Talk therapy can improve quality of life for people with MND

Psychological therapy can significantly improve quality of life for people living with motor neuron disease (MND) when delivered alongside usual care, finds a study led by UCL and University of Sheffield researchers.

The largest-ever trial of a psychological intervention for patients with the debilitating neurological condition, published in The Lancet, found that Acceptance and Commitment Therapy (ACT) improves overall quality of life, when integrated alongside existing care. 

MND is a progressive, neurodegenerative disease with no cure. It affects motor neurons, which are found in the brain and spinal cord, that help tell your muscles what to do. MND causes these messages to stop reaching the muscles, causing them to weaken, stiffen and gradually die. The disease affects a person’s ability to walk, talk, eat and breathe. MND kills a third of people within a year and more than half within two years of diagnosis.

Scientists around the world are working to better understand MND, its causes and potential treatments to stop the progression of the disease and cure or prevent it. However, this is the largest study of its kind to look at the impact a psychological intervention may have on a patient’s quality of life.

Chief investigator Professor Rebecca Gould (UCL Psychiatry) said: "In the absence of a cure for this devastating disease, interventions aimed at helping to improve the psychological wellbeing and quality of life of people living with MND are crucial.

"Poor quality of life and psychological distress are associated with numerous negative outcomes, including shorter survival and increased risk of suicide. Therefore, it is vital that we provide evidence-based interventions to help manage this.

"This study provides strong evidence that Acceptance and Commitment Therapy can be a valuable tool for improving quality of life for the 5,000 people who are currently living with MND in the UK."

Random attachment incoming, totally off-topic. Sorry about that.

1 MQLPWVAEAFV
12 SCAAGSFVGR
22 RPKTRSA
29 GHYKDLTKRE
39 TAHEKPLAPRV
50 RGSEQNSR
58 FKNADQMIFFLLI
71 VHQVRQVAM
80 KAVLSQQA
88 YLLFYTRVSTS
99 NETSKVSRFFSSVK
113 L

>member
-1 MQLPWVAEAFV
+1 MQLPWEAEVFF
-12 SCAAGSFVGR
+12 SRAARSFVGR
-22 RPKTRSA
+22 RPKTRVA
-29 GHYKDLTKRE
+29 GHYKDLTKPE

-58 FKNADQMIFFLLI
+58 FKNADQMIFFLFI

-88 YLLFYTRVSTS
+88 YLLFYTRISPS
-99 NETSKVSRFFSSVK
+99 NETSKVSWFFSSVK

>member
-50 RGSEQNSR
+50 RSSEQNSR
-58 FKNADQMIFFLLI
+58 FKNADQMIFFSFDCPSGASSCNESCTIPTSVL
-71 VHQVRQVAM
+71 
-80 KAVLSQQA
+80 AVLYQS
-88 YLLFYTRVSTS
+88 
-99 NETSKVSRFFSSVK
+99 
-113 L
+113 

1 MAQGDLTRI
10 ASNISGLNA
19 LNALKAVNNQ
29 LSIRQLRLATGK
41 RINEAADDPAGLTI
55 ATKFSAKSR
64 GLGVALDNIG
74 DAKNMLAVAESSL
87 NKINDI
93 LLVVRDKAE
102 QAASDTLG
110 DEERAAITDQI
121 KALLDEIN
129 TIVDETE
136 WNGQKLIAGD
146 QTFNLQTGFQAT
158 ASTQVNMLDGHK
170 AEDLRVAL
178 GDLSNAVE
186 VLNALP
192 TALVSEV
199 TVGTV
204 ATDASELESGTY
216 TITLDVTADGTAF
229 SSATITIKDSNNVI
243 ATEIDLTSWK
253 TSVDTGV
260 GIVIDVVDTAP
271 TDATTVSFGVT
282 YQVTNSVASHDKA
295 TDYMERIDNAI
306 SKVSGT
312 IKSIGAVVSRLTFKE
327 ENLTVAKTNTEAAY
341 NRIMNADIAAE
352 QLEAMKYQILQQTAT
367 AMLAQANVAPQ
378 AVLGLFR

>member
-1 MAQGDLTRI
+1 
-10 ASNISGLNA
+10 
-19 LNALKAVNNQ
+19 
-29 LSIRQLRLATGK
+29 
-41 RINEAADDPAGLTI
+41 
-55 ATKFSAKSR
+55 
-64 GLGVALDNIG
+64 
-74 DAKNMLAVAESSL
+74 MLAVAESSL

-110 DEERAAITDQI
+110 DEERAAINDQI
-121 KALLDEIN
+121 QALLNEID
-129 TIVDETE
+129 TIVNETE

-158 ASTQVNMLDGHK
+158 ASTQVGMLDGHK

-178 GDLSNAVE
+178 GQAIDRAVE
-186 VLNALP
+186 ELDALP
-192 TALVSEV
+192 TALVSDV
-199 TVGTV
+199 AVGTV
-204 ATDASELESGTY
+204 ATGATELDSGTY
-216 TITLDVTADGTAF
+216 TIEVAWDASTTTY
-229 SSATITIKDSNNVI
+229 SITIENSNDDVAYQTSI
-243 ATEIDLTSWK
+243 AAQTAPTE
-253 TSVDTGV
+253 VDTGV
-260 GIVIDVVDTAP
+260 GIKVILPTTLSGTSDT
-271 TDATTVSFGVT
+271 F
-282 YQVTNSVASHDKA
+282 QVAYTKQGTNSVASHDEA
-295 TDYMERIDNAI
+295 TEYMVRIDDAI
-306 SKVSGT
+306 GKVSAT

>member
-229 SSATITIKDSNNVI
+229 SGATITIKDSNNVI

The COMMEND study, involved 191 participants across 16 MND Care Centres in the UK. Participants were randomly assigned to receive either ACT plus usual care or usual care alone.

The results were positive, with ACT plus usual care shown to be effective at maintaining or improving quality of life in patients with MND at six and nine months post-randomisation compared to usual care alone. Furthermore, the magnitude of change in quality of life suggested this was a clinically meaningful benefit. Importantly, no adverse events were reported related to the ACT intervention.

ACT is a type of psychological therapy that combines aspects of cognitive behavioural therapy (CBT) with acceptance and mindfulness-based strategies. It emphasises acceptance of difficult feelings and thoughts rather than trying to control or avoid them which can sometimes lead to more distress.

The primary outcome of the trial, which started recruitment in 2019, measured a patient’s quality of life using a standardised questionnaire, as well as assessing depression, anxiety and other factors.

Joint lead of the trial, Professor Chris McDermott (University of Sheffield), said: "We desperately need treatments to slow down and stop MND. In a year when several large drug trials have already reported negative results we are reminded what a huge and difficult challenge that is.

"While we work hard for a cure, it is essential we support those living with MND now. The COMMEND study shows that tailored psychological support can have a major impact on the quality of life of those people living with MND."

Chris Bennett, Head of Regional Services and Partnerships at the MND Association, said: "We know many people with MND seek help to cope with the psychological impact of the disease but often this isn’t available or, if it is, not in a timely way.

"The COMMEND study shows psychological support can be effective in improving quality of life and that there is clear clinical benefit in Acceptance Commitment Therapy specifically.  It is therefore important these findings are taken forward and consideration is given to offering psychological support, such as ACT, within the standard care package to all those who may benefit from it."

Chris Lane

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